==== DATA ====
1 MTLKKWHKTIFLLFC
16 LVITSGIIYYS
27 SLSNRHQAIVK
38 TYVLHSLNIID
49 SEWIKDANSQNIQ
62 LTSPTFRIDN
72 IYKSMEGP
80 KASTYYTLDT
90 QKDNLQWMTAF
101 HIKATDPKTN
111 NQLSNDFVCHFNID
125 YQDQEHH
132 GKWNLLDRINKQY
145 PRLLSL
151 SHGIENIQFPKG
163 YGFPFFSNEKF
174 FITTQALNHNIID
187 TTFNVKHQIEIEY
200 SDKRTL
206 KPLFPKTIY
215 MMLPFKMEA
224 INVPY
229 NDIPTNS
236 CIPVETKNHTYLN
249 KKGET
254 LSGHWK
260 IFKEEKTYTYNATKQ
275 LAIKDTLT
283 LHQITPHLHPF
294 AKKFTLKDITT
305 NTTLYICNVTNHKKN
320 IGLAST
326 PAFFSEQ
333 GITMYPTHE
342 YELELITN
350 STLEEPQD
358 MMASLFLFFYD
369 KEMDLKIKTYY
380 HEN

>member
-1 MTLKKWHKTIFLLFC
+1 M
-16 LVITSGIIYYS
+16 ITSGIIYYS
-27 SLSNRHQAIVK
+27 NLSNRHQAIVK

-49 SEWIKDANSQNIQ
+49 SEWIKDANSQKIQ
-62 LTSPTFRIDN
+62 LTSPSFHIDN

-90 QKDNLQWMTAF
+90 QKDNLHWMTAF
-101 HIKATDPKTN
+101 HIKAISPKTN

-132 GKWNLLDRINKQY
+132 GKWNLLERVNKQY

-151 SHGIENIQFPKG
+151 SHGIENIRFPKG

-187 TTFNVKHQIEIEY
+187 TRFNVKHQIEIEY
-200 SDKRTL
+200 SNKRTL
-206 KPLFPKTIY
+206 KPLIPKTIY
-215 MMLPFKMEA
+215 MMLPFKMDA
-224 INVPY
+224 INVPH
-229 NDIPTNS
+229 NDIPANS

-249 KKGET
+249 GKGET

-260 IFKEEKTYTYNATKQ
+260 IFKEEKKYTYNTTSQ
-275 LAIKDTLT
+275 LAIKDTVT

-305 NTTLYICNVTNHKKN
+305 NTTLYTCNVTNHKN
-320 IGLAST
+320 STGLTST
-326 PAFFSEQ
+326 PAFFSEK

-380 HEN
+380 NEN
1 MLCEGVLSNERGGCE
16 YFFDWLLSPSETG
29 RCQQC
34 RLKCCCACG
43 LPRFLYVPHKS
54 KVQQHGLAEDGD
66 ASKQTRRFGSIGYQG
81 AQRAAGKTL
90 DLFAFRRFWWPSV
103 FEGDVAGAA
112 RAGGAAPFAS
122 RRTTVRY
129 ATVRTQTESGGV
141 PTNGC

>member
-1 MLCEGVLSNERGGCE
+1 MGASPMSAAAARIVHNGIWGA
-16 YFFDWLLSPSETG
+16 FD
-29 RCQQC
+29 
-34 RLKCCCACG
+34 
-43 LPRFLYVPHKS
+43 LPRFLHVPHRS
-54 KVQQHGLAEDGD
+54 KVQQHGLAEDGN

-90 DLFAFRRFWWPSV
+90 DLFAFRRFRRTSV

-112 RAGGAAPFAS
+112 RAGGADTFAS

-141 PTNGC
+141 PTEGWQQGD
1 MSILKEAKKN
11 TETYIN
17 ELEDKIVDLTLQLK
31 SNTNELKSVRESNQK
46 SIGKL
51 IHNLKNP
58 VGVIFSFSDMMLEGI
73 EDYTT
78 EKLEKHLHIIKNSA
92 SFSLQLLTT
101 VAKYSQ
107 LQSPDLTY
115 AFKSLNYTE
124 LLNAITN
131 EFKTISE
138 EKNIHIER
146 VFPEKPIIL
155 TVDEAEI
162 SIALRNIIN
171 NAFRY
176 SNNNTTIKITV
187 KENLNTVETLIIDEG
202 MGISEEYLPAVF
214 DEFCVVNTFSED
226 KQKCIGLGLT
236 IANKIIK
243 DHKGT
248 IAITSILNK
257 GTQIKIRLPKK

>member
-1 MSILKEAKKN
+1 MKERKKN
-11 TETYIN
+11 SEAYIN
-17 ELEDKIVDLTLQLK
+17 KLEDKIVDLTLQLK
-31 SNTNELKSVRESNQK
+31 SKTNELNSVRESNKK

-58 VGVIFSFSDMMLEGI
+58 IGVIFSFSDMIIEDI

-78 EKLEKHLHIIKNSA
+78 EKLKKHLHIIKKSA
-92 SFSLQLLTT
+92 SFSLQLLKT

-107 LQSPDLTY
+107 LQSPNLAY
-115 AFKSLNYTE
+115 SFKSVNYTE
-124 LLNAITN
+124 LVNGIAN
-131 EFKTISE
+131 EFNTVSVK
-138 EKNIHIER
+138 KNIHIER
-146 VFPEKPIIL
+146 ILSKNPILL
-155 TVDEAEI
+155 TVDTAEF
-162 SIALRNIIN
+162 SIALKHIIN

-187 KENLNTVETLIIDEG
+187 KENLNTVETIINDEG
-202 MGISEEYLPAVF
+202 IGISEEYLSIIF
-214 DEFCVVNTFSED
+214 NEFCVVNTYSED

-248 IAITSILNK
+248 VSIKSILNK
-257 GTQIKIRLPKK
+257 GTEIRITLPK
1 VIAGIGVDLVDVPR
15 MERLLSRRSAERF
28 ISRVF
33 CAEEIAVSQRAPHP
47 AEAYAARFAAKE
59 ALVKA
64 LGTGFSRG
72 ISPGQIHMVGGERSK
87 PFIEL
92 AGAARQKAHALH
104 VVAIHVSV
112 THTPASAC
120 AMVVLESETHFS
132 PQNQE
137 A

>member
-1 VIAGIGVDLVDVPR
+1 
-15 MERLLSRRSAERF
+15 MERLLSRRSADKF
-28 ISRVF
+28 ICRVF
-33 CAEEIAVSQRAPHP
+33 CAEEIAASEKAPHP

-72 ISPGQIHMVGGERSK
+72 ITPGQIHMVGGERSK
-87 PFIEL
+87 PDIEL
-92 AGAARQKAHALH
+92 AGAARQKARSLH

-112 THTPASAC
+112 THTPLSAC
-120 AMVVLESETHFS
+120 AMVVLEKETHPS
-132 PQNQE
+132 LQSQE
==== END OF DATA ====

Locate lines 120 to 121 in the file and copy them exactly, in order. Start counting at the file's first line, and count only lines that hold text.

17 ELEDKIVDLTLQLK
31 SNTNELKSVRESNQK